California Employment Law

Commentary on Issues Facing California Employers

The Private Attorney General Act (PAGA) is crazy making for California employers. In plain English, PAGA allows a Court to award a penalty for each pay period that includes a wage-and-hour violation.  It does not include the damages for the underlying violation, just the discretionary penalty, which starts at $100 per employee per pay period, and increases to $200, and even $250 (or in extreme cases of knowing violations, $1000). How does this craziness work you ask?  Let’s say an employee took a late meal break, but the system didn’t generate a meal premium (or the manager incorrectly removed it). …
Think back pre-Covid, the end of 2019, a law was set to take effect in California that banned mandatory arbitration, and imposed criminal penalties on employers for mandating arbitration.  This law (AB51) also prohibited the often used opt-out clauses, which actually are allowable under current California law and rebut procedural unconscionability under the Armendariz standard. AB51 was stopped at the last minute (by a temporary restraining order at year end 2019), then an injunction in January 2020 in the US District Court.  So mandatory arbitration remained legal.  Many felt this ruling was correct, that AB51 conflicted with…
As I’ve written about in prior blog posts, female entrepreneurship is on the rise globally.  Women increasingly drive creation and innovation, and female decision makers power economies around the world. My new podcast series—Legally EmpowHERed—spotlights the challenges and triumphs of women entrepreneurs. In each episode, I join forces with lawyers and founders to share the advice I’d give a close friend launching and growing a business. The conversations will run the gamut as we address the myriad of challenges female bosses face – everything from funding roadblocks to employment issues to formulating a winning brand strategy, and much more. In…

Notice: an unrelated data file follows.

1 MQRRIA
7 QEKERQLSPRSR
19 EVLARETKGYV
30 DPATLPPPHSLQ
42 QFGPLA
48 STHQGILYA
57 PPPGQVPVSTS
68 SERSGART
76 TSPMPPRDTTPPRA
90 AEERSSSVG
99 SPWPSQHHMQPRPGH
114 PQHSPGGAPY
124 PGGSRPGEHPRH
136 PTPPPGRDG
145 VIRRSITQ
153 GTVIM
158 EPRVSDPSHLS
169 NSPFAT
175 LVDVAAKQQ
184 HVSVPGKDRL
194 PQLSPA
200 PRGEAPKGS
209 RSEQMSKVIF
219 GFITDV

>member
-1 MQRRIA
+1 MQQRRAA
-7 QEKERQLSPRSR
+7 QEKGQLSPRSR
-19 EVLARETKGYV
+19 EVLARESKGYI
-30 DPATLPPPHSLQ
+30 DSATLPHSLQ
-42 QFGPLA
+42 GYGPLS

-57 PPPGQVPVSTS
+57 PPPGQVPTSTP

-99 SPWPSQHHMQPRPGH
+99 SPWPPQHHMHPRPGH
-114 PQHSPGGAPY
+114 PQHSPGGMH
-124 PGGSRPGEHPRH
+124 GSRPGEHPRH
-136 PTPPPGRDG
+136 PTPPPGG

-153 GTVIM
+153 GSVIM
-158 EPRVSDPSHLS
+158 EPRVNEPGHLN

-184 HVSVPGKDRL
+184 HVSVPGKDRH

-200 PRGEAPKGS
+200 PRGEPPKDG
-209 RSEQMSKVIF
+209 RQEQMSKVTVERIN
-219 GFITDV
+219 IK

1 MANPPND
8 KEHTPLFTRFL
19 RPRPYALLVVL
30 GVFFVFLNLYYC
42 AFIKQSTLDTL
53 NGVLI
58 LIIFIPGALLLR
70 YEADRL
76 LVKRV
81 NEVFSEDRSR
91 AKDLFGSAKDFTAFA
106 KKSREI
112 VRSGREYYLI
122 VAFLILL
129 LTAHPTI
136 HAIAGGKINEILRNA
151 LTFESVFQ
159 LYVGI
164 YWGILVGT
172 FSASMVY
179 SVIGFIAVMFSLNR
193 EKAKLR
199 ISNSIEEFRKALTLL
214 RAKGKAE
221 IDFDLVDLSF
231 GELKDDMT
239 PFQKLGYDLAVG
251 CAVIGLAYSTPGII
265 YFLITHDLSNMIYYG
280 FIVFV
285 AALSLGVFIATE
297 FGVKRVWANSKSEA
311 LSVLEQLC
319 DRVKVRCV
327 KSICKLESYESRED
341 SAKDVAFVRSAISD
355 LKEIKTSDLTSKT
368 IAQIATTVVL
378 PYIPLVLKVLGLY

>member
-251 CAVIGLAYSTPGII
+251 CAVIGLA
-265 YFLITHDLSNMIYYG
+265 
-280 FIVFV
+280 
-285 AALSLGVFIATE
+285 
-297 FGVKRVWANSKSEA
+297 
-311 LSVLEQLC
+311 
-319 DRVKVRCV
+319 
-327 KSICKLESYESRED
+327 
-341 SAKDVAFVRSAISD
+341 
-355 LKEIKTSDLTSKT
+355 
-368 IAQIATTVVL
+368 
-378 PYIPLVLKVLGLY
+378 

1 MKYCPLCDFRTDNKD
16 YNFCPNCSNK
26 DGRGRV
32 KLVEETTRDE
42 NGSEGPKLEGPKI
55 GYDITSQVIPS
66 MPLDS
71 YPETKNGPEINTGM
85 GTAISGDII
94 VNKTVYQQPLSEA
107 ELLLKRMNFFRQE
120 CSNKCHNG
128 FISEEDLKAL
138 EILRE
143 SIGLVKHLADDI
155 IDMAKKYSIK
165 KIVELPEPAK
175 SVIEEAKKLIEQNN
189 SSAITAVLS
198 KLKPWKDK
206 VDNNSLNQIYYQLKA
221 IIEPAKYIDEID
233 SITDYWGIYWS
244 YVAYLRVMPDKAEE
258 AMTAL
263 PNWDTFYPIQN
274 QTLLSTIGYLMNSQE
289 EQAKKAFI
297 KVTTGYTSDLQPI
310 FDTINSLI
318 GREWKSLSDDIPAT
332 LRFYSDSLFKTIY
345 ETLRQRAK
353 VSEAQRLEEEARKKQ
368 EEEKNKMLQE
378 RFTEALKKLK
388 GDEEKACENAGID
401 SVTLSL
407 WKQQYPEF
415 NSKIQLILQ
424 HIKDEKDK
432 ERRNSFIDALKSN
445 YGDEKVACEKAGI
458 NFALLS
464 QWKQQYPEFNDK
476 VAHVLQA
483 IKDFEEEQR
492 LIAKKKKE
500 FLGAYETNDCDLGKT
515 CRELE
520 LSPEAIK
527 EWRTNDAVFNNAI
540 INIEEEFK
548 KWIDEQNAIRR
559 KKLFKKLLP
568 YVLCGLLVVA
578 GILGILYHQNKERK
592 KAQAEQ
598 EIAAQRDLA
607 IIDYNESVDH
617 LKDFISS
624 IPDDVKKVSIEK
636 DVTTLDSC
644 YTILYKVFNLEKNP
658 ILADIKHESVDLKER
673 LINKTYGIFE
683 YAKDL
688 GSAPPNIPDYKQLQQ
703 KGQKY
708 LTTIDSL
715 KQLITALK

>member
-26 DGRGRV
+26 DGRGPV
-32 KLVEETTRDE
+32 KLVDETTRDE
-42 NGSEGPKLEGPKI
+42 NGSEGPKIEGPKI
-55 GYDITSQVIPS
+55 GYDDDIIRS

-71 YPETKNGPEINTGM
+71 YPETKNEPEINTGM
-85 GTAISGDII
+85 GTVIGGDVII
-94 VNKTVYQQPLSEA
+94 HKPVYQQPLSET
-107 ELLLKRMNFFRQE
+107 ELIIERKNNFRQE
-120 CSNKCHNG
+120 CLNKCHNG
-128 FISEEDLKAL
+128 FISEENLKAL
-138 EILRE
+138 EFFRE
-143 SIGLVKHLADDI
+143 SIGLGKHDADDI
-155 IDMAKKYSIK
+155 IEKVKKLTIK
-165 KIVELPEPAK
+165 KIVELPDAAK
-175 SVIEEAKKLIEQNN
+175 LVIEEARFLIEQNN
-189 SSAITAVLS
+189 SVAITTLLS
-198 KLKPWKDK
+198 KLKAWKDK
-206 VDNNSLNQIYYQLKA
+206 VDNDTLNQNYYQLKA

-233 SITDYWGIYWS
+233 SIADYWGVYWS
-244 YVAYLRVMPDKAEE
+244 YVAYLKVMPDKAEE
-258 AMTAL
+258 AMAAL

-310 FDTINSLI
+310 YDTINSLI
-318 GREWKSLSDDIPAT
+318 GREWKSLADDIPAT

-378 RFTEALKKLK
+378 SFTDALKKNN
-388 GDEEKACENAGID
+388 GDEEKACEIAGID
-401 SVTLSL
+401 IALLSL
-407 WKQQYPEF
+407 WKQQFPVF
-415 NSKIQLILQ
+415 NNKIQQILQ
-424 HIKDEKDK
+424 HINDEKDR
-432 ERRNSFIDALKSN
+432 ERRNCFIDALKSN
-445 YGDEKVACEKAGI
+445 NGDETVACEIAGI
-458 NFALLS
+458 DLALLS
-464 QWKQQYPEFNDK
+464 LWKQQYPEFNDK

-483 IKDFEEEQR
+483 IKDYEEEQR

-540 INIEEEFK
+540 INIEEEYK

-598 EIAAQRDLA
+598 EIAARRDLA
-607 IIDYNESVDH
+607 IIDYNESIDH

You can tell by the number of blog posts in your inbox that vaccine-related topics are all the rage right now.  We covered mandatory vaccination policies, exemptions, and the accommodation process already.  Today, I wanted to share an article by Stephanie Vozza at Fast Company that featured some of my advice on how to ask coworkers, employees and customers about their vaccination status. Here are some practical pointers, which are more fully detailed in the article: Different laws apply dependent on who is asking and who will be answering.  Check state laws as things are rapidly changing.…
As more and more employers are considering mandatory vaccination policies (especially post FDA approval), let’s not forget the importance of engaging in the interactive process with those workers who have a bona fide medical or religious reason to remain un-vaccinated. Keep in mind that failure to engage in the interactive process is a separate legal claim in California.  Therefore, part of any mandatory vaccination program for California must include a consistent process for assessing the needs of those seeking accommodation.  As many of my clients have grappled with this very issue (if only for a small percentage of their…